Black Friday along the Buffalo Bayou
For my Black Friday ride, I convinced a few family members to grab their bikes and go explore the Buffalo Bayou bike routes near downtown Houston.
My mother has not ridden a bike in over 10 years, even though my dad and 3 of us 4 kids have been into rallies, triathlons, and bike culture. Her dad and mom did significant bike rides… I have a map of the USA with my grandfather’s bike routes marked from Kansas City to Portland, Oregon. Yup, you read that right. Significant.
But knowing that she hasn’t ridden in awhile, I promised her that we would go very slowly and only ride on routes that she was comfortable with. Exploring the Buffalo Bayou was on her “Houston Bucket List”, so she was happy for the chance to cross that off her list. We loaded up and set out for the bayou.
Where to Start
In my experience, the most difficult thing about exploring recreational bicycle routes is finding the best place to “put in” and which directions to go for the best experience. Imagine the first time you tried to find the White Rock Creek Trail or the Katy Trail. How would a stranger know to start at an obscure park north of 635 and go south to loop around the lake? For that matter, how would a stranger even know that the trail actually connects to the lake? The first time I explored the White Rock Creek Trail, I was happy to ride along with someone who knew all these details.
The Buffalo Bayou seemed to be no exception to this difficulty. We unloaded our bikes at what seemed to be a reasonable spot. However, we weren’t really sure which side of the bayou to be on. Google Maps optimistically suggested that the bike route is equal on both sides of the bayou for half the way, then a few bridges would get us across to the other side to continue to Memorial Park.
However…. Google Maps completely failed to mention the significant construction, and the lengthy sidewalk-only sections along Memorial Dr. Afterwards, I joked that we should have brought mountain bikes instead. I’m sure once it is complete it will be lovely. But right now, be prepared for dirt and gravel segments that appear quite suddenly.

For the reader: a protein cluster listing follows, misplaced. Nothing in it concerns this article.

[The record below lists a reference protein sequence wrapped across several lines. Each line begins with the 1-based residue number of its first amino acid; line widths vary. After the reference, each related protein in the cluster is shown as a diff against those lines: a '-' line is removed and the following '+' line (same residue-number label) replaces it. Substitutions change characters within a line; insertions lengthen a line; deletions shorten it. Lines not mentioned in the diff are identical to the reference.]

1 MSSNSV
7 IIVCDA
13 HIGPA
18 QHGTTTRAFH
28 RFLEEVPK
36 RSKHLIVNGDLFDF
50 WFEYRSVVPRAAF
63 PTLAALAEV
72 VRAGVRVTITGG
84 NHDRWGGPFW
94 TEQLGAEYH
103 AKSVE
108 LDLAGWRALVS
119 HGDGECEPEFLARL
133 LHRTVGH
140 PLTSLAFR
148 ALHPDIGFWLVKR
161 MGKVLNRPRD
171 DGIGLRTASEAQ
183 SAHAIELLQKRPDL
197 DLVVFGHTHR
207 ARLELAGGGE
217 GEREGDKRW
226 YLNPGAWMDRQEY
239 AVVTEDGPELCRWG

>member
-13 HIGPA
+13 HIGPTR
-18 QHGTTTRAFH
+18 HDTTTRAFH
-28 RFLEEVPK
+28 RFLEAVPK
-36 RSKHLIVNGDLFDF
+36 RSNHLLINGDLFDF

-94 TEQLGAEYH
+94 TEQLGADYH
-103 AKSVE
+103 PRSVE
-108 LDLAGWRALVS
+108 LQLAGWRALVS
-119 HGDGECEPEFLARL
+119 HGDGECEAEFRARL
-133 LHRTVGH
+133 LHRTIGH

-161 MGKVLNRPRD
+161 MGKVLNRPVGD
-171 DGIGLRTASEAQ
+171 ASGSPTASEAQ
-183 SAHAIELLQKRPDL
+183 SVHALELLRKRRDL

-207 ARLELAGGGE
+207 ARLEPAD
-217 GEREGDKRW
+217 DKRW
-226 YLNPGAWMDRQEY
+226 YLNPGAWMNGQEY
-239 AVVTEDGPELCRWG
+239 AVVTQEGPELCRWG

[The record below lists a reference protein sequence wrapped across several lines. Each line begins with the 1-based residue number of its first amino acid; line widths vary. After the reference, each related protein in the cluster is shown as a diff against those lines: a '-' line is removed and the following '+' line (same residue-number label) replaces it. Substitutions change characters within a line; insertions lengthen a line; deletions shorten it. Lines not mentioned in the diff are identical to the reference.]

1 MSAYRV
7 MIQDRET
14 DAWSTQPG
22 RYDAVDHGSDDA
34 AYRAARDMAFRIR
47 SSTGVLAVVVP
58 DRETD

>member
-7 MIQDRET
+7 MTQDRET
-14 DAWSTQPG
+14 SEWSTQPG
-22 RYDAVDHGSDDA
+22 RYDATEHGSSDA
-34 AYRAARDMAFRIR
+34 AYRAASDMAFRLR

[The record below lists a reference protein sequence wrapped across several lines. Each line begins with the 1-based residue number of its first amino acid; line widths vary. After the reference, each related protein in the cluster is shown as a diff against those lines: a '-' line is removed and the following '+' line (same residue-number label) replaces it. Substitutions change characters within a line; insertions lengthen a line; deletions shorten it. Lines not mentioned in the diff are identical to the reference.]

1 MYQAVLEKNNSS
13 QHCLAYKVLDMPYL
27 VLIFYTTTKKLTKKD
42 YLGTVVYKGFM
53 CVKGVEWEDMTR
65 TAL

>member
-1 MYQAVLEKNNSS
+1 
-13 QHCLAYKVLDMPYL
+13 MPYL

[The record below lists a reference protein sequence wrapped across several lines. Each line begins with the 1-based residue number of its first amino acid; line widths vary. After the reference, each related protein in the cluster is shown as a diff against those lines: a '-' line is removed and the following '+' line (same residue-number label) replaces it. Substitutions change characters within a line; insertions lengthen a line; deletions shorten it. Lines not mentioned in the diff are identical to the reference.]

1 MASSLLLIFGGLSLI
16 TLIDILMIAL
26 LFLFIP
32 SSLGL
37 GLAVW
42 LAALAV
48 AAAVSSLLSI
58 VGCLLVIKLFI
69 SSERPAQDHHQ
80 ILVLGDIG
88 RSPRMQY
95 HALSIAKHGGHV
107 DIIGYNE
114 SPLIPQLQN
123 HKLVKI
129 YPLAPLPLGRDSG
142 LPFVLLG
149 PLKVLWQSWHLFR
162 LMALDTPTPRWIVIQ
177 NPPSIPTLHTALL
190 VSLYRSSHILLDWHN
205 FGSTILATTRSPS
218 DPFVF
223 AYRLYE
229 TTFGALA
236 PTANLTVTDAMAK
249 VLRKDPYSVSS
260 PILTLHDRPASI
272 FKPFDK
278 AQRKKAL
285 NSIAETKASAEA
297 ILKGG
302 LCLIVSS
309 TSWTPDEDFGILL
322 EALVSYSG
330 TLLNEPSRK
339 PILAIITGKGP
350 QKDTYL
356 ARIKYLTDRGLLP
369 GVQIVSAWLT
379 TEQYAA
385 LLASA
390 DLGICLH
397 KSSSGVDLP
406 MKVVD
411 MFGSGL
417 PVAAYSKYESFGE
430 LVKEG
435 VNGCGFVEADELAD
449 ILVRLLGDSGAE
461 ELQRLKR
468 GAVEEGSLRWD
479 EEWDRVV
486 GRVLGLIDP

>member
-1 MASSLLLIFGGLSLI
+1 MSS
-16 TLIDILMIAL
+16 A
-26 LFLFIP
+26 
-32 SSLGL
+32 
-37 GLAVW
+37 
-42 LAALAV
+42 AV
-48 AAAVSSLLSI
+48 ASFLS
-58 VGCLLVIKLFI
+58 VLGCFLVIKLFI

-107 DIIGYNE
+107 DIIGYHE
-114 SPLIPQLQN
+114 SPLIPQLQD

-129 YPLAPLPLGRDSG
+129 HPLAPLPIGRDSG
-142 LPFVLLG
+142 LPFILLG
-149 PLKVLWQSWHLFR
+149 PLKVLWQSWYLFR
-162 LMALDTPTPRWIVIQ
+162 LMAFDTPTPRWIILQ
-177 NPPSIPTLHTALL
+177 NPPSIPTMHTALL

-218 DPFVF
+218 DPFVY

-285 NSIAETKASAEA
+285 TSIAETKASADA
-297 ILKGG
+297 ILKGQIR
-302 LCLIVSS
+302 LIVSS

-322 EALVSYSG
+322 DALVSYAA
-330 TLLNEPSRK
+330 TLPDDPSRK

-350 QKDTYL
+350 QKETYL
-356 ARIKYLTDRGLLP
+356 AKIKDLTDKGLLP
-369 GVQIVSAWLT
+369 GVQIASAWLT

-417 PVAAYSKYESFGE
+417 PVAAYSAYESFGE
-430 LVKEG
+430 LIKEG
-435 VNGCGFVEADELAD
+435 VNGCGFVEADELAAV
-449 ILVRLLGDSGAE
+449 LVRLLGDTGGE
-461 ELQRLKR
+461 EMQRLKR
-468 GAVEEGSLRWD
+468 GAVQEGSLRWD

End of Trail?
Halfway along our ride, the trail dumped us onto a sidewalk that ran in front of businesses, apartment buildings, and minor roads. I stopped to explain that we would need to proceed very cautiously on the sidewalk, or we could ride on the road until the trail re-emerged. Given my mother’s comfort level, she said she’d rather just stay on the sidewalk for a bit. I lead the group and we slowed or stopped at all of the major risk points. But then, just a few blocks from Memorial Park, the sidewalk completely stopped. Apparently we should have been on the other side. I asked the group if they would mind me leading us for just a bit on the road. We proceeded comfortably all the way to the park.
On the way back, I gave everyone the option of road or sidewalk, at first the group decided sidewalk. Then, after having to negotiate passing a few joggers, a passing cyclist, and a few vehicle pull outs… my mom asked if we could just ride on the road. I happily obliged.
My mom has had zero exposure to CyclingSavvy, except for knowing that I teach it and I spend a lot of time on it. Yet, while we were riding on Memorial Drive she said something that could have come straight from my mouth… “there’s two other lanes for everyone else.. they can just go around us.” I laughed and nodded in agreement. Everyone that passed us was friendly and courteous. When the trail re-appeared, we merged back on and continued to enjoy our tour.
The power of cycling education is not that you have to ride on busy, fast, or scary roads all the time. Instead, a day like this shows that I can safely choose between the recreational trail, the sidewalk, and the road. When the recreational trail doesn’t go where I want to go, or suddenly ends, I’m not stuck or feeling uncomfortable on a type of road I’ve never been on before. And I can also ride relatively safely on a sidewalk if that’s more comfortable for my mom.